Joe Garden: Well, I knew from the outset that there was no way it was going to happen. But my friends and I thought it would be funny if we treated an entertainment monolith like it was an actual democracy. We just wanted to have fun with the idea of campaigning and of the idea of the talk-show host in general. Since Fallon started, we've kicked around the idea of turning it into a revolutionary movement bent on seizing the Late Night chair, but that would cease being funny as soon as we’re interviewed by the police.

Gelf Magazine: What would you say the role of humor is in the Obama era? It's been kind of the question du jour, but do you guys ever worry you'll have less to lampoon now that competence has been re-legalized?

Joe Garden: When people ask that, it feels weird. It assumes absolute perfection. This is an historic presidency, yes, and it is definitely a shift from the past eight years, but Obama is human, and no administration is perfect. Especially right now, with so many challenges facing him, there will be missteps. This early, it's hard to say how his presidency will be defined, but we'll be writing jokes until we get it right.

*Gelf mistakenly reported that Joe Garden was features editor at The Onion for 16 years. He's been a contributing writer for 16 years and features editor for the last three and a half.

Related in Gelf

An interview with original Onion writer Todd Hanson.

Max Lakin

Max Lakin is a writer and journalist based in New York.

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- Comedy
- posted on Mar 25, 09
Joe Garden

I apologize for the brevity of these answers. Come to the Non-Motivational Speakers series Thursday and I will give better answers. Or at least longer ones.

- Comedy
- posted on Mar 25, 09
Joe Garden

Oh, and also, my other favorite achievement is Patrick Duffy Week, which wrapped up last Friday.

- Comedy
- posted on Apr 15, 09

This would have been a lot funnier and more enjoyable without the retarded Bush-bash at the end. ". . . now that competence has been re-leagalized?"

You wanna go to the mat with that one, eh? "Competence" means serially nominating folks who can't figure out not paying your taxes, a State department that can't even figure out what DVDs to buy when you snub a foreign head of state, etc., etc.? This was a dumb insertion of politics in what should have been an article focused on one of the brains behind the greatest mock news agency in the known universe.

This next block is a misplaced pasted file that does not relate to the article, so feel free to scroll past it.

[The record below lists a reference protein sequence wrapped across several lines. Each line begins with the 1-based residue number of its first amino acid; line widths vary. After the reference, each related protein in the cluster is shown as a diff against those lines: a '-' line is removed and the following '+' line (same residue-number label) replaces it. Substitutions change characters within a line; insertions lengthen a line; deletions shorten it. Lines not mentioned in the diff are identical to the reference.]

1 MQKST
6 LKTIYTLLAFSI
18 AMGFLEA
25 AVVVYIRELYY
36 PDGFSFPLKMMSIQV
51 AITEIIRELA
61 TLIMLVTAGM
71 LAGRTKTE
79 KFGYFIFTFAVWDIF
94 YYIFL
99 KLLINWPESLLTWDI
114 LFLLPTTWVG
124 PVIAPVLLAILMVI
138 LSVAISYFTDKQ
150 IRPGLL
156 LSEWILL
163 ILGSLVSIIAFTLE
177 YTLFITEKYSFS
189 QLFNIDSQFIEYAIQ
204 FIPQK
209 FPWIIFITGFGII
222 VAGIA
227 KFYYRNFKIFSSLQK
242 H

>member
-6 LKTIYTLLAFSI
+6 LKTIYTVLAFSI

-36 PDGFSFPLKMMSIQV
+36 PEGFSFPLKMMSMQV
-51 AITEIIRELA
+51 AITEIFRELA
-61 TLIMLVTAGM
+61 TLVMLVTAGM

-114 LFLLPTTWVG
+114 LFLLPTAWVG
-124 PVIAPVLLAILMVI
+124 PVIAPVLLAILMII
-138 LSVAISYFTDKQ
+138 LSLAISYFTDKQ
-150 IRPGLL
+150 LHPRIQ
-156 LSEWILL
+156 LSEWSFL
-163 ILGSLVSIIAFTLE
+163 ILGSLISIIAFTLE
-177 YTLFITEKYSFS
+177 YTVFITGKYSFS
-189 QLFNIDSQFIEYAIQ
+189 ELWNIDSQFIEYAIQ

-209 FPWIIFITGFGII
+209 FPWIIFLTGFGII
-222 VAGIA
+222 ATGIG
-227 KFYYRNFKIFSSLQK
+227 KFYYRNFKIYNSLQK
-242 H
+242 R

Screw you, jerkface. You're an interviewer--focus on the subject and keep your personal compulsions out of it.

That said, Joe's answer was very mature. I like him more and Max much less.

- Comedy
- posted on Apr 19, 09
Jim Anchower

holla mi amigos. what's shaking. getting at you because joe has been kind enugh to have documented my life over the decades and i am forever indebted.

but he was not features editor for 16 years. more like 6-5 years at most, yo. before that just a guy who worked at the liquor store (go badgers!) and who handed in idea lists sporadically. he never had a full time position until he had distro route in chicago and was fired for not showing up. he was brought back on staff when some kind staffers pushed for him to be rehired as a writer. nd only then as a writer. fun-fact: rob siegel the righteous writer of that film "the wrestler" was 100% against rehiring joe for any reason because his idea lists and writing were getting weaker and weaker.

a then given he was the position of "features editor" back in 2003/2004 or so. so there you go. about the same time rob siegel left after getting sick of the personality stew of that onion soup.

never forget, folks! keep the fake history to the newsprint.

- Comedy
- posted on Apr 20, 09

Someone. is. a. Republican. yeesh.

- Comedy
- posted on Apr 20, 09
Joe Garden

Re. Jim Anchower:

True. I've been the editor for 3 1/2 years, a full time writer for eight, and a contributing writer for 16 years. Also true, I used to work at a liquor store. Further true, I was a distribution manager in Chicago, and I was rightfully fired by Peter Haise for not showing up. It was idiocy at its worst.

I can't speak to the rest, but it could well be true. Could be conjecture as well. I wasn't privy to these discussions, so I can't definitively say.

I apologize to the readers and to Max if I gave the impression that I had been in the position of Features Editor since the beginning.


- Comedy
- posted on Apr 20, 09
Joe Garden

Whoops. Should read "I've been the FEATURES editor for 3 1/2 years."

Article by Max Lakin

Max Lakin is a writer and journalist based in New York.

Learn more about this author